The average woman gets mansplained to six times a week at work — that’s 312 times a year, according to new research.
And three in five women think men don’t even realize they’re explaining information women already knew.
A new study of 2,000 employed women examined the modern workforce and the uphill battles women in the workplace frequently face.
Two in five women have been told by male colleagues they “come on too strong” — but that’s just the tip of the iceberg.
The study, conducted by OnePoll on behalf of Self, found three in four women think they’re underpaid and should be making more in their current position.
Respondents feel they’re being short-changed by quite a large sum. The average woman polled thinks she should be making $11,631.35 more annually.
That money could be going toward other colleagues, as over half know male co-workers of the same rank and title that are making more than them.
Results also revealed the average woman suspects her male counterparts are making $8,964.06 more on an annual basis.
Sixty-five percent don’t think their company provides the same opportunities for women as their male co-workers.
A third of working women (32 percent) say their current company has no female supervisors, so it’s no wonder that 62 percent also don’t expect to stay with their employer due to lack of growth opportunities.
But that’s not the only reason women are looking to move on from their current position. Respondents revealed the top elements that would prompt them to begin the job search.
With the rise of the #MeToo movement, women refuse to put up with any sort of harassment as it came out at the top of the list of reasons they would leave their job.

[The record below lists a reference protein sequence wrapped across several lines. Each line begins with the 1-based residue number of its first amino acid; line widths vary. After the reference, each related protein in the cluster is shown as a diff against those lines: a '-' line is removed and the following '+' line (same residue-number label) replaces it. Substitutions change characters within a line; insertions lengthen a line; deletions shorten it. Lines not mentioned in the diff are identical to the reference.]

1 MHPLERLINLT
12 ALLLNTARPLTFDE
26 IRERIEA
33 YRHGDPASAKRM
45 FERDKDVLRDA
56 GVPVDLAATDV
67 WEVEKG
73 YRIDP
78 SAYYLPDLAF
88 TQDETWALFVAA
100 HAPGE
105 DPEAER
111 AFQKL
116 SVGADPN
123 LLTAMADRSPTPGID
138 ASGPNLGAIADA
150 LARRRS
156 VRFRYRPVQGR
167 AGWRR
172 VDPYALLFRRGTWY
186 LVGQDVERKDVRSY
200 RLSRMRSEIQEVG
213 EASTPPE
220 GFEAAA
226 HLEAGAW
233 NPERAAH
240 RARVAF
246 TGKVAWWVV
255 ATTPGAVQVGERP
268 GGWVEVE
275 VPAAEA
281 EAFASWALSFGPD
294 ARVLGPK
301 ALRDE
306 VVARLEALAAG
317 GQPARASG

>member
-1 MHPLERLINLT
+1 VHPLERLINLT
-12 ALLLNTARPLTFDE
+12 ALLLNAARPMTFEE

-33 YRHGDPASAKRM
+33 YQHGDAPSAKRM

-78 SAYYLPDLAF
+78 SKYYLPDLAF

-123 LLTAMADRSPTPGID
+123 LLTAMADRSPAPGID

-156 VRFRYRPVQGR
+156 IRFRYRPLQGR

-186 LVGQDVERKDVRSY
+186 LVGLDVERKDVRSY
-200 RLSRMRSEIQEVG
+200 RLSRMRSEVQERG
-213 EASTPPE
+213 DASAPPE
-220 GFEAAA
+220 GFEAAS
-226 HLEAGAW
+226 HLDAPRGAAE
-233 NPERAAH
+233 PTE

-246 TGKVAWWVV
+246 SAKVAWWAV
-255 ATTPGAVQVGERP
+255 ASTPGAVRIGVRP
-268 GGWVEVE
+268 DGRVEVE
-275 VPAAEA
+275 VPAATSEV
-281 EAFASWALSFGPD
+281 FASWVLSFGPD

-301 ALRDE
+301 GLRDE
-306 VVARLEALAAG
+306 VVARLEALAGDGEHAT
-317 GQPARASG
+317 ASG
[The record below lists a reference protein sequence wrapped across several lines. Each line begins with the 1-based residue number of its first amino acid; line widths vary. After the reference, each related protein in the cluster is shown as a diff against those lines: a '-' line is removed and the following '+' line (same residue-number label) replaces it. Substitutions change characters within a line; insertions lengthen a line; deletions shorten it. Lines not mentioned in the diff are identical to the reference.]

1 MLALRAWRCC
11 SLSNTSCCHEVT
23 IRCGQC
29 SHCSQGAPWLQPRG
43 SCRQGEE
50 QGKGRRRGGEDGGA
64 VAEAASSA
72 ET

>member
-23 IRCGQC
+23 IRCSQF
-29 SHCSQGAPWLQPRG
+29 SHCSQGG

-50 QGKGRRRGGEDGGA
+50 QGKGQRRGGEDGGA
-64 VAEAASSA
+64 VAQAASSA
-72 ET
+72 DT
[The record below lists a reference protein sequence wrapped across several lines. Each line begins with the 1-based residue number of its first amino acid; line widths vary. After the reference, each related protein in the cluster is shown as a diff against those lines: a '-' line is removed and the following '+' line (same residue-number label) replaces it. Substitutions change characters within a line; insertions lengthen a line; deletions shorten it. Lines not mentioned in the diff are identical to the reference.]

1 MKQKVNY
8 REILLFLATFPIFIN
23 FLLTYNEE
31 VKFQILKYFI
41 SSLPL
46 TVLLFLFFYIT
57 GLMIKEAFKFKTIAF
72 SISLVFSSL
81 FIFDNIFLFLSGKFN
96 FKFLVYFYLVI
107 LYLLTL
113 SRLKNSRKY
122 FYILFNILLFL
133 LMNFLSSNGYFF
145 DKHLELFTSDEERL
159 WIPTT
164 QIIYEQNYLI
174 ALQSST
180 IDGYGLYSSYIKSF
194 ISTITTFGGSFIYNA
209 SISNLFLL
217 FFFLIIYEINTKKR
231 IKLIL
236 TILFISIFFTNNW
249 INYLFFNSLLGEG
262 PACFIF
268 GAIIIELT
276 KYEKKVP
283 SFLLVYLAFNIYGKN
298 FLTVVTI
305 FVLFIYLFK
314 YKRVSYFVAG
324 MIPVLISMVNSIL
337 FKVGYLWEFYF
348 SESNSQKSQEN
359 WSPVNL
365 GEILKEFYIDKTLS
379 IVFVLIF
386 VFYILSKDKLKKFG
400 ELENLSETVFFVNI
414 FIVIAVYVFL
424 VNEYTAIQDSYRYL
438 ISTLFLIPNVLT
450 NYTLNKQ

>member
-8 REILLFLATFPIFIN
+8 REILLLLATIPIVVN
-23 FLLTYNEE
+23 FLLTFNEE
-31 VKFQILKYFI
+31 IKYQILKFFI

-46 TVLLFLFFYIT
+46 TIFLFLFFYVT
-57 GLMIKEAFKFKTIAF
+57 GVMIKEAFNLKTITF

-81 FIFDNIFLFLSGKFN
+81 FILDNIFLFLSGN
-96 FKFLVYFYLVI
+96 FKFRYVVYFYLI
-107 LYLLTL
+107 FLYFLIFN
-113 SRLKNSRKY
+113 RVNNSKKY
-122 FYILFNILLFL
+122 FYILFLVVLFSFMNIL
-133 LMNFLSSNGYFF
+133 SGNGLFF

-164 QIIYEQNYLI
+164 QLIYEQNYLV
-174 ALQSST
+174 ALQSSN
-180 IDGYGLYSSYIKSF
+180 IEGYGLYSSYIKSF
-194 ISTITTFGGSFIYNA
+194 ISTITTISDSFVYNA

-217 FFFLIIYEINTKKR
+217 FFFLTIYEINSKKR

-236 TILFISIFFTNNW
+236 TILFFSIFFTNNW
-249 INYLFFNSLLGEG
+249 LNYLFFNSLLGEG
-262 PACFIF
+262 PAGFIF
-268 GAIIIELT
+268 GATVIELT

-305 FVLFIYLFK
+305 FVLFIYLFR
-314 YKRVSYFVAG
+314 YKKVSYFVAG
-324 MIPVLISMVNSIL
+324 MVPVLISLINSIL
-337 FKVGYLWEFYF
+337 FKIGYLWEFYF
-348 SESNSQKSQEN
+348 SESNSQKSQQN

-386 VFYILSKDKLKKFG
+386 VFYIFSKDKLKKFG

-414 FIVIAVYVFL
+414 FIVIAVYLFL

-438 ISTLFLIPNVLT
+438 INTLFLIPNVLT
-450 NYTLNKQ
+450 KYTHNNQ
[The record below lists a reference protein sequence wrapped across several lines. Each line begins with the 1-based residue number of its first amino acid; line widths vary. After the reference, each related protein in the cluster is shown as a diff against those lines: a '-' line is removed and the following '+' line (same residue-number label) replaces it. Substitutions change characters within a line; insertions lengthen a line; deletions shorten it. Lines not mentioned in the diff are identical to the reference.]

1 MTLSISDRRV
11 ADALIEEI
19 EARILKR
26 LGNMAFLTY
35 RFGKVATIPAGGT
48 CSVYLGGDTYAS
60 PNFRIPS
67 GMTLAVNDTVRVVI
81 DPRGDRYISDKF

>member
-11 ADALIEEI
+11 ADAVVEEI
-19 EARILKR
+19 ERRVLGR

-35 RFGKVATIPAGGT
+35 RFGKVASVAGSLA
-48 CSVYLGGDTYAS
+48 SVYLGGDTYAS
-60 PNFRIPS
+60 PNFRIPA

A lack of work flexibility came in second place, while unequal pay, lack of consistent enforcement of company policies and lack of company transparency rounded out the top five.
If companies hope to keep their female employees for the long haul, there is a list of things that need to change.
Forty-five percent desire equal pay while 44 percent say their ideal workplace has flexibility for working parents.
Time-off for a newborn is exhausting and exciting, but many parents feel like they don’t get enough of it. Forty-two percent want to see generous maternity leave followed by generous paternity leave with 39 percent.
Seven in 10 women also think paternity leave should be just as long as maternity leave.
“To thrive at work, women want fundamental things like safety and the support needed to get their jobs done,” said a spokesperson for Self. “Equal pay and benefits like childcare and flexibility for working parents (not just moms) shouldn’t be considered radical requests.”
“Ultimately, empowering women in the workplace can be good for both women and their employers, it doesn’t have to be an either-or situation.”
Even once new mothers return to work, many face an environment that’s not conducive to their needs.
Forty-two percent wish their workplace or building had childcare to help make parenting easier.
Two in five think employers should provide a stipend for childcare while 45 percent think a more flexible work-from-home policy to watch kids at home is needed.
“At a certain point, there’s only so much more women can do on their own to improve their financial futures,” added the spokesperson for Self. “Sure, we can save money and pay down debt, but it would be easier to do those things if women consistently received the same resources and opportunities as men.”
Top prompts to search for new job
- Harassment: 40 percent
- Lack of work flexibility: 38 percent
- Unequal pay: 36 percent
- Lack of consistency in the enforcement of company policies: 35 percent
- Lack of company transparency: 34 percent
- Sexism: 33 percent
- Office politics: 31 percent
- Lack of growth: 30 percent
- Office cliques: 23 percent
Things to fix in the workforce
- Equal pay: 45 percent
- Flexibility for parents: 44 percent
- Generous maternity leave: 42 percent
- More women in leadership roles: 41 percent
- Generous paternity leave: 39 percent
- More company transparency: 27 percent
Employer improvement wish list
- Flexible work from home policy: 45 percent
- Paid maternity leave: 44 percent
- In-office/building childcare: 42 percent
- Stipend for childcare: 41 percent
- Longer maternity leave: 39 percent
- Paternity leave: 20 percent
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